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Ask Carb Diva: Questions & Answers About Food, Recipes, and Cooking, #84

Updated on May 12, 2019
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Linda explores food facts, folklore, and fabulous recipes one ingredient at a time.

I'm Changing it Up Today

In place of my usual format, I'm going to begin today's offering not with an introduction but with comments/questions from Eric on my article "Taco Mania: A Marathon of Taco-Inspired Recipes."

"I was writing you elsewhere and remembered this. My son and I love tacos. Saturday for sure I am thinking a pasta mix with somewhat spicy ground beef. We will go crispy shell. Please don't be upset I will buy them made. Linda I am thinking of a Chorizo twist. Maybe give your take on your next wonderful questions and answers. Just a thought but I love that cayenne easy taste."

I replied that I'm not 100% clear on what you are asking. Can you pair taco-flavors with pasta? Absolutely! Can you fill your taco shell with chorizo? Goodness yes, that sounds amazing.

THIS is what I love about cooking. Eric has sailed through Cooking 101, 201, and is now working at the graduate level. He is gaining confidence in the kitchen and using his imagination. He's wondering how "this flavor" will pair with "that texture." He's daring to combine ethnic tastes and step out of his comfort zone to try new ideas. I'm the proud instructor listening to my student give the Valedictorian address.

As I've said in past introductions, welcome to my kitchen. Let's talk about cooking. Are you a novice cook? Come here to ask questions on the basics. Are you a pro? Maybe you have hints to share with us. In the middle? That's where most of us are, and I would love to back-and-forth with you. Let's have fun.

So here's a question I received from Mary in Brazil.

Problems with Heating Milk

I've got a quick question. In the mornings I heat milk to have in my coffee. I there something I can do to prevent the scum. It looks horrible on my coffee. I hate the thought of using a sieve, as even before the breakfast dishes hit the sink I have two saucepans (one for the milk and one for the coffee), a coffee filter basket and a funnel. (I decant our coffee to a thermos).


Mary, to find the answer to this question I went to the book "On Food and Cooking: The Science and Lore of the Kitchen" by Harold McGee. Mr. McGee is an authority on the chemistry of foods and he explains the process better than I ever could:

"When milk is a prominent ingredient in soups, sauces, etc. (or heated on the stovetop in a saucepan) it most often calls attention to itself when its proteins coagulate. The skin that forms on the surface of scalded milk is a complex of casein, calcium, whey proteins, and trapped fat globules, and results from evaporation of water at the surface.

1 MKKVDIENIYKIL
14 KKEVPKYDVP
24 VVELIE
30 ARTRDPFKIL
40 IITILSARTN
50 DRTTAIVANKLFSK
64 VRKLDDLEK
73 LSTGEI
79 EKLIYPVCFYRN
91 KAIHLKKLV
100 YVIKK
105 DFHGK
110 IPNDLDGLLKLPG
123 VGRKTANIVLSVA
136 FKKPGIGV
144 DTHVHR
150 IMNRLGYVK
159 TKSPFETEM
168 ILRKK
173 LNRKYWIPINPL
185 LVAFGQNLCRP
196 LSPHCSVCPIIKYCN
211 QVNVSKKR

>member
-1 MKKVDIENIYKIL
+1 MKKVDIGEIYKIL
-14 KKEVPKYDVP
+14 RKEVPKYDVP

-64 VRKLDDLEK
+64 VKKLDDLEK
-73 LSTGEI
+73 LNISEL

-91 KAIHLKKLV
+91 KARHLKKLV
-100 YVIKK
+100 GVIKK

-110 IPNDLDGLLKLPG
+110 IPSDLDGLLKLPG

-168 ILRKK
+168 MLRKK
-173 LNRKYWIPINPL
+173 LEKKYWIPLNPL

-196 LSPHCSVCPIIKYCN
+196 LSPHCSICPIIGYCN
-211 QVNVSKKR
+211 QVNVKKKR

Skin formation can be minimized by covering the pan or whipping up some foam, both of which minimize evaporation. Meanwhile, at the bottom of the pan . . . temperature transmitted from the burner causes a similar concentration of proteins which stick to the metal and eventually scorch. Wetting the pan with water before adding the milk will reduce protein adhesion to the metal."

So, there is the answer to your question, and as a bonus, the answer to the one that you didn't even ask—how to lessen or alleviate the scum on the bottom of the saucepan. I can't recall the last time that I heated milk on the stovetop so haven't tested out Mr. McGee's solution. I hope you will report back to us on whether or not this works. Thanks for a great question.

In a Pickle Over Cucumbers

Love you and what do you think, my boy wants to grow cucumbers. Of course, they are an ingredient essential to Vietnamese Bánh mì but he also wants to make pickles. Is this a fool's errand?


Eric, the cucumber has such a fascinating (to me) and romantic history. Its beginnings were in the foothills of the Himalayas, perhaps 4,000 years ago. It was there that this tender gourd was lovingly tended and cultivated by the peoples of present-day India, to be assimilated into their spicy cuisine. From there it spread to Ancient Greece, Rome, and China. The Romans imbued it with almost magical medicinal powers, using it to treat scorpion stings, improve eyesight, and even increase fertility. They were introduced to the New World on Columbus' second voyage to Hispaniola.

Growing Them is Easy